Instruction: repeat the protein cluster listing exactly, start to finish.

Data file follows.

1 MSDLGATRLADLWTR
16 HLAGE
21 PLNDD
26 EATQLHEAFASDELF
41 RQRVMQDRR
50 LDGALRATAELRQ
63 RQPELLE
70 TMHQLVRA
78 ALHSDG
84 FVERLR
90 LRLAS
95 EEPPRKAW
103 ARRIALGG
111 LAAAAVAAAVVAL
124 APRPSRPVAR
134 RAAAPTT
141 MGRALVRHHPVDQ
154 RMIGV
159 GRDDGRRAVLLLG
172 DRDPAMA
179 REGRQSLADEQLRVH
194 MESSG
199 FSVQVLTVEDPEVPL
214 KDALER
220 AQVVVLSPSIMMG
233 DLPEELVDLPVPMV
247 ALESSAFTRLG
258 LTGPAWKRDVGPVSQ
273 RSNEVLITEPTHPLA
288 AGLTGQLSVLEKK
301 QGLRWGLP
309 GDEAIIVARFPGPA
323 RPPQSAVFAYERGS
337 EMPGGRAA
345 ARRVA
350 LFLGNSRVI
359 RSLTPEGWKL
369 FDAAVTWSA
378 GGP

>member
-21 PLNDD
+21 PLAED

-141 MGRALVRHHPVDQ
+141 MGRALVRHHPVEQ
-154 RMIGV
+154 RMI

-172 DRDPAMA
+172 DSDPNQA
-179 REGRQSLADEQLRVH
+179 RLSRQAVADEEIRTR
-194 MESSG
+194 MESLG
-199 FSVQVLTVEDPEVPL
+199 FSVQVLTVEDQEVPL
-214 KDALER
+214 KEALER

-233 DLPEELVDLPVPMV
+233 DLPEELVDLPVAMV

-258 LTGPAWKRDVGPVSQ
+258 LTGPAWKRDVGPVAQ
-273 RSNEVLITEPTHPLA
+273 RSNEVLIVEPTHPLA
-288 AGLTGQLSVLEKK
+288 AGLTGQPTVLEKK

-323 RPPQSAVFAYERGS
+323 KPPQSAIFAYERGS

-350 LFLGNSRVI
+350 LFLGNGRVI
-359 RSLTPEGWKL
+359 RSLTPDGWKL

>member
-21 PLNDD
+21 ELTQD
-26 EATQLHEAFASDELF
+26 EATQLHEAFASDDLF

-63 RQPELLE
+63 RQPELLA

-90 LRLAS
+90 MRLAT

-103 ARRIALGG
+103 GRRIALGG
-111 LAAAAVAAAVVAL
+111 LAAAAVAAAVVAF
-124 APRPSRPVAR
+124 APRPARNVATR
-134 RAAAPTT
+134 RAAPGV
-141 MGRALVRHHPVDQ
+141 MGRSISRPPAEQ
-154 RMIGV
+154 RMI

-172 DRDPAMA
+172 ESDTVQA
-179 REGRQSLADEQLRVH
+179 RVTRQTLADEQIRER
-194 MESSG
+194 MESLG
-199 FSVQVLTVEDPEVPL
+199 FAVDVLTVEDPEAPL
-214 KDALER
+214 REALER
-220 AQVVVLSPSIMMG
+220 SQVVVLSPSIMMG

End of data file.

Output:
1 MSDLGATRLADLWTR
16 HLAGE
21 PLNDD
26 EATQLHEAFASDELF
41 RQRVMQDRR
50 LDGALRATAELRQ
63 RQPELLE
70 TMHQLVRA
78 ALHSDG
84 FVERLR
90 LRLAS
95 EEPPRKAW
103 ARRIALGG
111 LAAAAVAAAVVAL
124 APRPSRPVAR
134 RAAAPTT
141 MGRALVRHHPVDQ
154 RMIGV
159 GRDDGRRAVLLLG
172 DRDPAMA
179 REGRQSLADEQLRVH
194 MESSG
199 FSVQVLTVEDPEVPL
214 KDALER
220 AQVVVLSPSIMMG
233 DLPEELVDLPVPMV
247 ALESSAFTRLG
258 LTGPAWKRDVGPVSQ
273 RSNEVLITEPTHPLA
288 AGLTGQLSVLEKK
301 QGLRWGLP
309 GDEAIIVARFPGPA
323 RPPQSAVFAYERGS
337 EMPGGRAA
345 ARRVA
350 LFLGNSRVI
359 RSLTPEGWKL
369 FDAAVTWSA
378 GGP

>member
-21 PLNDD
+21 PLAED

-141 MGRALVRHHPVDQ
+141 MGRALVRHHPVEQ
-154 RMIGV
+154 RMI

-172 DRDPAMA
+172 DSDPNQA
-179 REGRQSLADEQLRVH
+179 RLSRQAVADEEIRTR
-194 MESSG
+194 MESLG
-199 FSVQVLTVEDPEVPL
+199 FSVQVLTVEDQEVPL
-214 KDALER
+214 KEALER

-233 DLPEELVDLPVPMV
+233 DLPEELVDLPVAMV

-258 LTGPAWKRDVGPVSQ
+258 LTGPAWKRDVGPVAQ
-273 RSNEVLITEPTHPLA
+273 RSNEVLIVEPTHPLA
-288 AGLTGQLSVLEKK
+288 AGLTGQPTVLEKK

-323 RPPQSAVFAYERGS
+323 KPPQSAIFAYERGS

-350 LFLGNSRVI
+350 LFLGNGRVI
-359 RSLTPEGWKL
+359 RSLTPDGWKL

>member
-21 PLNDD
+21 ELTQD
-26 EATQLHEAFASDELF
+26 EATQLHEAFASDDLF

-63 RQPELLE
+63 RQPELLA

-90 LRLAS
+90 MRLAT

-103 ARRIALGG
+103 GRRIALGG
-111 LAAAAVAAAVVAL
+111 LAAAAVAAAVVAF
-124 APRPSRPVAR
+124 APRPARNVATR
-134 RAAAPTT
+134 RAAPGV
-141 MGRALVRHHPVDQ
+141 MGRSISRPPAEQ
-154 RMIGV
+154 RMI

-172 DRDPAMA
+172 ESDTVQA
-179 REGRQSLADEQLRVH
+179 RVTRQTLADEQIRER
-194 MESSG
+194 MESLG
-199 FSVQVLTVEDPEVPL
+199 FAVDVLTVEDPEAPL
-214 KDALER
+214 REALER
-220 AQVVVLSPSIMMG
+220 SQVVVLSPSIMMG